To approach this standard, I chose to give students a real life scenario to engage with-designers measure to create plans. This makes the the learning relevant and rigorous. Students have to measure the real life lengths without any gaps, measuring from end to end (1MD2), which explicitly connects to the standards, but they do so in a way that is realistic! This lesson also lends itself to attend to precision (MP6)-students must be incredibly careful as they measure. This means they go back and check their measurements to make sure they accurately measured from end to end and they didn't leave any gaps.
We have been measuring fish all week. Today we are going to switch to measuring some other objects. When people design classrooms, they have to measure different objects within the classroom to make sure everything will fit. We are going to be classroom interior designers today and measure different objects in our room.
We measure all the time in real life. When your mom sees if you have a fever, she is measuring how hot or cold you are. When you check the clock, you are measuring how many minutes something takes. Fishermen have to measure fish to determine if they are a keeper or not. When we measure how long something is, we are measuring length
Your thinking job today is: How can we measure different objects in our classroom?
Present problem: We are designing a classroom and we need to put a carpet in it. How long is our carpet?
The students will sit around the rug so we can measure it. While we are measuring, we will stop at a few points to discuss some of the guiding questions below.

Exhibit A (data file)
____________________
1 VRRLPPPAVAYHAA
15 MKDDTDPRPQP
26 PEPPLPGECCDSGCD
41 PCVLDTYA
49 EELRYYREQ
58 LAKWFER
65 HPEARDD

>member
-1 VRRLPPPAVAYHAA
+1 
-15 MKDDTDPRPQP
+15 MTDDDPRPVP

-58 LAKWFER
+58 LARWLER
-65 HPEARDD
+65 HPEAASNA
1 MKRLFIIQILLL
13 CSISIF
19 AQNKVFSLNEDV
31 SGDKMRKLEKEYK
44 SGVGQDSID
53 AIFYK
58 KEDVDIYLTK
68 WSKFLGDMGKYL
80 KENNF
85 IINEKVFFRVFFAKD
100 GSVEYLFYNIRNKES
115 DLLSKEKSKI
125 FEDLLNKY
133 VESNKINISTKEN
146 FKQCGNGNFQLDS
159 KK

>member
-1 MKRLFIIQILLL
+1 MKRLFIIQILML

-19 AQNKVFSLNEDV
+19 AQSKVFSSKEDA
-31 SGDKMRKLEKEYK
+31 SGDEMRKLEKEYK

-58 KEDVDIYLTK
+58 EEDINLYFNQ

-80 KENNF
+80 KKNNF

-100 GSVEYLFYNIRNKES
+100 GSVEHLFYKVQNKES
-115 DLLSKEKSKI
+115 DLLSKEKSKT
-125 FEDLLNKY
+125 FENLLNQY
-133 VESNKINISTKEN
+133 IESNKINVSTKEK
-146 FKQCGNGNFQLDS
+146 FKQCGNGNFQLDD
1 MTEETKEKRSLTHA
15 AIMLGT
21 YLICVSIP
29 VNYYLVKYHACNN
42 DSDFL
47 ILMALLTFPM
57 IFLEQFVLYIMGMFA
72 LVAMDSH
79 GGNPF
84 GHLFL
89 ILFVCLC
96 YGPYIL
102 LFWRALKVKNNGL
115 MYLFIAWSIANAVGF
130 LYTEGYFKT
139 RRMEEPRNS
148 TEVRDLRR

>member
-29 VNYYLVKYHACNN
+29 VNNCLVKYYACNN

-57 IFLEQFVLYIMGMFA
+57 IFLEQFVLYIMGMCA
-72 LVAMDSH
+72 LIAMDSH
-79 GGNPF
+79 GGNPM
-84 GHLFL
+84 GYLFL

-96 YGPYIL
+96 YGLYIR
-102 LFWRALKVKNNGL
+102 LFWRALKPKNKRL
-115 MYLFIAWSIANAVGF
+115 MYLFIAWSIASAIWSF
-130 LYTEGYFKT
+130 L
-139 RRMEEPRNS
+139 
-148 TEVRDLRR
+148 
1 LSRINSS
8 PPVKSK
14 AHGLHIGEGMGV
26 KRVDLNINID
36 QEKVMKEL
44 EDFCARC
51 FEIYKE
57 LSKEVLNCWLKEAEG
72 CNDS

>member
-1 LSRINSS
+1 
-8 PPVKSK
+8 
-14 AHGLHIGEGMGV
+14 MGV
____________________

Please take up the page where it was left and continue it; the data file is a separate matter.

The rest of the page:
Guiding Questions during measurement experience:
After we finish measuring the rug, I’ll have students partner talk to discuss how we did it.
Partner talk: How long is our rug? How did we figure it out?
Now that we have finished measuring the rug, we need to measure other objects that will have to go in our classroom design plan.
I’ll bring students back to the rug. I’ll have one pair of students model how they measured the top of their desks.
Partner talk: Did they get the same number as you and your partner? If not, why not?
We will quickly make a classroom design plan. On each object, we will label its length. I’ll model drawing them different sizes to reflect how they compare to each other.
Representation is a big part of the Common Core (CCSS.Math.Practice.MP4 Model with mathematics). We want students to be able to represent lengths relationally to prep them for more difficult mathematical modeling later.
Group A: Intervention
Students measure classroom objects with a partner to “check” how they measured it.
Sentence stem to promote collaboration: You made a mistake. You need to __________ instead. Try it again.
Group B: Right on track!
Students measure classroom objects and check off each object. Then students draw the objects with their measurements on their classroom design plans.
Group C: Extension
Students measure each object and write down the measurements. They have a shorter list of objects to measure. Students then determine: How long would 3 desks be if I put them together?
See video of students at work (Measuring the Room) and listen in to 2 students using number sense to predict the length of a ribbon. This is a great example of a way to link measurement to the NBT standards.
Partner talk: Share your classroom design. How long was each object?
Draw a classroom design plan together as a class. I'll draw it on chart paper. This is a great opportunity for students to think about representing what they did relationally as a class. For example, the desk needs to be shorter than the carpet in our drawings because it was in our measurements.
To reinforce great representing habits, students label each item with its correct length.